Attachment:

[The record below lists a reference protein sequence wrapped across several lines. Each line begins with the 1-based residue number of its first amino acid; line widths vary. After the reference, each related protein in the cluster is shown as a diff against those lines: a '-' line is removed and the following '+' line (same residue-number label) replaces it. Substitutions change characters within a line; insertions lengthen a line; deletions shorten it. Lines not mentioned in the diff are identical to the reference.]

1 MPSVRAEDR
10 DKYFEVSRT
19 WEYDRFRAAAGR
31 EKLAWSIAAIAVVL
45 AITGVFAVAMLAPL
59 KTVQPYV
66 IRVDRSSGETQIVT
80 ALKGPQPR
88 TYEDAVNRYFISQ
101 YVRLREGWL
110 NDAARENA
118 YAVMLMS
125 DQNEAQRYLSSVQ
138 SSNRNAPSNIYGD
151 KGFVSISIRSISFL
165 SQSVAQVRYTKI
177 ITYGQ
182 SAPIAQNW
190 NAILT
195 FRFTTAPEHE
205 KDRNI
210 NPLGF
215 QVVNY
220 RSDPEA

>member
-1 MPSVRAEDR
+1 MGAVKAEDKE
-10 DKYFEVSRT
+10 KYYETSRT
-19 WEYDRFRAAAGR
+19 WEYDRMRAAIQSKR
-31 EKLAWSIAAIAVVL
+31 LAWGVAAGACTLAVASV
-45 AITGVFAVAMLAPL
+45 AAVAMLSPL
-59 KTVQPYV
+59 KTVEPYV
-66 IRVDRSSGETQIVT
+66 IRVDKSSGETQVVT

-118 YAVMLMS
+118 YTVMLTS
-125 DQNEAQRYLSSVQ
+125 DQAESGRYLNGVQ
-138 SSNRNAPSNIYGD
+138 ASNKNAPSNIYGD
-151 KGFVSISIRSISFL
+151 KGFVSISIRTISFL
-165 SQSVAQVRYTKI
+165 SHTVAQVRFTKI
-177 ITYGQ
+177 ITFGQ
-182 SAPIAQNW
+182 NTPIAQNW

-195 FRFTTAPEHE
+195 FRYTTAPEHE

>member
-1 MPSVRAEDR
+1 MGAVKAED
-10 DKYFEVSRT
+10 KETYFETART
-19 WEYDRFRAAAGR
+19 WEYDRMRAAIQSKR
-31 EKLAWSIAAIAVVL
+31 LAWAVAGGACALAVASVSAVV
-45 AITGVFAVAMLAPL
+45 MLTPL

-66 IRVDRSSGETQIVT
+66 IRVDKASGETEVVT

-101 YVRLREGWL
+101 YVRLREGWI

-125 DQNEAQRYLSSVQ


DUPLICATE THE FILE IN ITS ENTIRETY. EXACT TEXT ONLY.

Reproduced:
[The record below lists a reference protein sequence wrapped across several lines. Each line begins with the 1-based residue number of its first amino acid; line widths vary. After the reference, each related protein in the cluster is shown as a diff against those lines: a '-' line is removed and the following '+' line (same residue-number label) replaces it. Substitutions change characters within a line; insertions lengthen a line; deletions shorten it. Lines not mentioned in the diff are identical to the reference.]

1 MPSVRAEDR
10 DKYFEVSRT
19 WEYDRFRAAAGR
31 EKLAWSIAAIAVVL
45 AITGVFAVAMLAPL
59 KTVQPYV
66 IRVDRSSGETQIVT
80 ALKGPQPR
88 TYEDAVNRYFISQ
101 YVRLREGWL
110 NDAARENA
118 YAVMLMS
125 DQNEAQRYLSSVQ
138 SSNRNAPSNIYGD
151 KGFVSISIRSISFL
165 SQSVAQVRYTKI
177 ITYGQ
182 SAPIAQNW
190 NAILT
195 FRFTTAPEHE
205 KDRNI
210 NPLGF
215 QVVNY
220 RSDPEA

>member
-1 MPSVRAEDR
+1 MGAVKAEDKE
-10 DKYFEVSRT
+10 KYYETSRT
-19 WEYDRFRAAAGR
+19 WEYDRMRAAIQSKR
-31 EKLAWSIAAIAVVL
+31 LAWGVAAGACTLAVASV
-45 AITGVFAVAMLAPL
+45 AAVAMLSPL
-59 KTVQPYV
+59 KTVEPYV
-66 IRVDRSSGETQIVT
+66 IRVDKSSGETQVVT

-118 YAVMLMS
+118 YTVMLTS
-125 DQNEAQRYLSSVQ
+125 DQAESGRYLNGVQ
-138 SSNRNAPSNIYGD
+138 ASNKNAPSNIYGD
-151 KGFVSISIRSISFL
+151 KGFVSISIRTISFL
-165 SQSVAQVRYTKI
+165 SHTVAQVRFTKI
-177 ITYGQ
+177 ITFGQ
-182 SAPIAQNW
+182 NTPIAQNW

-195 FRFTTAPEHE
+195 FRYTTAPEHE

>member
-1 MPSVRAEDR
+1 MGAVKAED
-10 DKYFEVSRT
+10 KETYFETART
-19 WEYDRFRAAAGR
+19 WEYDRMRAAIQSKR
-31 EKLAWSIAAIAVVL
+31 LAWAVAGGACALAVASVSAVV
-45 AITGVFAVAMLAPL
+45 MLTPL

-66 IRVDRSSGETQIVT
+66 IRVDKASGETEVVT

-101 YVRLREGWL
+101 YVRLREGWI

-125 DQNEAQRYLSSVQ